Decision statements form one of the core elements of any programming language and Fortran is no different. When Fortran first appeared, there was no true **if-else** statement, and so they were often coded using instruction jumps (goto in disguise and definitely more than meets the eye).

However newer versions of Fortran have moved onto a more contemporary form of the **if-else** statement, incorporating the keyword **then,** and like all control structures in Fortran, using the CS terminator **end if**. Let’s consider an example of finding the roots of a quadratic equation.

```
program roots
real :: a, b, c
real :: discriminant, root1, root2
print *, 'Input A, B, C'
read *, a, b, c
discriminant = b ** 2 - 4.0 * a * c
```**if** (discriminant < 0.0) **then**
print *, 'no real roots'
**else**
root1 = (-b + sqrt(discriminant))/(2.0 * a)
root2 = (-b - sqrt(discriminant))/(2.0 * a)
print *, 'roots are ', root1, root2
**end** **if**
end program roots

This program creates a series of real variables, prompts the user for input, calculates the discriminant, and then decides whether the roots can be calculated. Due to the use of a terminator, there is no need to explicitly use a block structure (like C’s { } ) when more than one line of code is needed, either in the **then** or **else** part of the **if** statement. The structure of the** if-else** statement is similar to that encountered in other languages. The difference is that due to the CS terminators, there is no fear of the dangling else problem occurring. Fortran also protects against expressions like **(discriminant = 0)**, which in C would be valid, but in Fortran assignment in an **if-else** expression is not allowed. It would produce an error of the form:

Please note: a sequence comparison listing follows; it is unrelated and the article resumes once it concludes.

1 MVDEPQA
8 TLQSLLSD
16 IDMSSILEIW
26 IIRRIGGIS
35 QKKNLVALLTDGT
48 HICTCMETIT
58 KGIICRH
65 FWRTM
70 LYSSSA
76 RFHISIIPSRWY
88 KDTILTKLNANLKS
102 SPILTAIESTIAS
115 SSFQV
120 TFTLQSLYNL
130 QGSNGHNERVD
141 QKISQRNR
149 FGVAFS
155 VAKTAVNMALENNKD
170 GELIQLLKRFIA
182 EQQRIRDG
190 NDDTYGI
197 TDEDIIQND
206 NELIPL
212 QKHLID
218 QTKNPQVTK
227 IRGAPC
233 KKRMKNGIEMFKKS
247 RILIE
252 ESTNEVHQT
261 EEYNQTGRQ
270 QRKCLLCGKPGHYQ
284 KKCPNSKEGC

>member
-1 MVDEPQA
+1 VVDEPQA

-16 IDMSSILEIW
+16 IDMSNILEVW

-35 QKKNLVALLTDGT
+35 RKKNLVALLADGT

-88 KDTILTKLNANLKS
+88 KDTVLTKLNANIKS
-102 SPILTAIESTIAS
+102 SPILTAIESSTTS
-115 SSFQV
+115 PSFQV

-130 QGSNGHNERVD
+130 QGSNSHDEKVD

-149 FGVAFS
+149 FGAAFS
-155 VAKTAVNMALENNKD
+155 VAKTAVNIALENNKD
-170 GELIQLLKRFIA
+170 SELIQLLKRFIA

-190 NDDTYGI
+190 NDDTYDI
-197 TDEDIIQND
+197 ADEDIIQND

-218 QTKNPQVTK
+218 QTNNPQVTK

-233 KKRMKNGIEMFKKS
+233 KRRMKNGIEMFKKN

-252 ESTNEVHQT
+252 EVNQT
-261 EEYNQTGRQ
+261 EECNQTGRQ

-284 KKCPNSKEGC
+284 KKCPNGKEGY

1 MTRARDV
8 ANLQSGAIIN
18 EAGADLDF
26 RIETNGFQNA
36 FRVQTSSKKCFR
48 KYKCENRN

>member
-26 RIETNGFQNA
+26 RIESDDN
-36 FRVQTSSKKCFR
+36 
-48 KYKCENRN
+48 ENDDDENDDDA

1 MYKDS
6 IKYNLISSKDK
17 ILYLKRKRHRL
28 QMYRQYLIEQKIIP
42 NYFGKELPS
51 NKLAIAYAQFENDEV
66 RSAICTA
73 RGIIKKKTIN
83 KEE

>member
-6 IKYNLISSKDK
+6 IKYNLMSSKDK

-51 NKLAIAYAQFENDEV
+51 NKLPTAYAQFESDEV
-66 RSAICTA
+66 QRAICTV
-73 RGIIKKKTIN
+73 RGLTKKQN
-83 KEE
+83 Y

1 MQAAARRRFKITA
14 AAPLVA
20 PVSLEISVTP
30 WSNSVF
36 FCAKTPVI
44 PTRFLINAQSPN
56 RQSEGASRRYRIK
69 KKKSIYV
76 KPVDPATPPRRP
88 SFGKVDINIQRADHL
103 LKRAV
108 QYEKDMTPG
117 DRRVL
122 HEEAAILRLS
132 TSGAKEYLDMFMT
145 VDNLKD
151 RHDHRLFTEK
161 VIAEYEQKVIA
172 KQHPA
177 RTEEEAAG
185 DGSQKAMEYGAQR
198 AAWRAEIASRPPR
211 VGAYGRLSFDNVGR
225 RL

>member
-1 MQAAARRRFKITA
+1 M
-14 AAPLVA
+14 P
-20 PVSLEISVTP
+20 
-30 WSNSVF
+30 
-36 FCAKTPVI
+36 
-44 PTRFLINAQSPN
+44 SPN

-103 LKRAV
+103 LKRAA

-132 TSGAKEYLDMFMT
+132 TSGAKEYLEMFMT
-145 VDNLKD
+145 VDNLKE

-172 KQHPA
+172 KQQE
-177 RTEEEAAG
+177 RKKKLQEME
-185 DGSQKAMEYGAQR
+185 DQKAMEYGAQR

```
if (discriminant = 0.0) then
1
Error: Syntax error in IF-expression at (1)
```

Now let’s go back briefly and look at what this code would have looked like in unstructured Fortran:

program roots real a, b, c real discriminant, root1, root2 write (*,*) "Input A, B, C" read (*,*) a, b, c discriminant = b ** 2 - 4.0 * a * c if (discriminant) 10, 20, 20 10 write (*,*) "No real roots" goto 40 20 root1 = (-b + sqrt(discriminant))/(2.0 * a) root2 = (-b - sqrt(discriminant))/(2.0 * a) write (*,*) "roots are ", root1, root2 40 stop end program roots

Note how the expressions is now just a single variable, **discriminant**? These forms of if statements, known as **arithmetic if**‘s, determined if a mathematical expression was (i) less than zero, (ii) zero, or (iii) greater than zero, and branched accordingly. In this case if the **discriminant **is less-than-zero, there are no real roots, so it branches to label 10, which outputs a statement to the user, then branches to label 40, effectively the end of the program (otherwise it would flow through to the code at label 20). The “**else**” component is the portion of code associated with label 20 (if **discriminant** is greater than or equal to zero). It works, but isn’t exactly pretty, and as complexity increase leads to spaghetti code.

Very cool!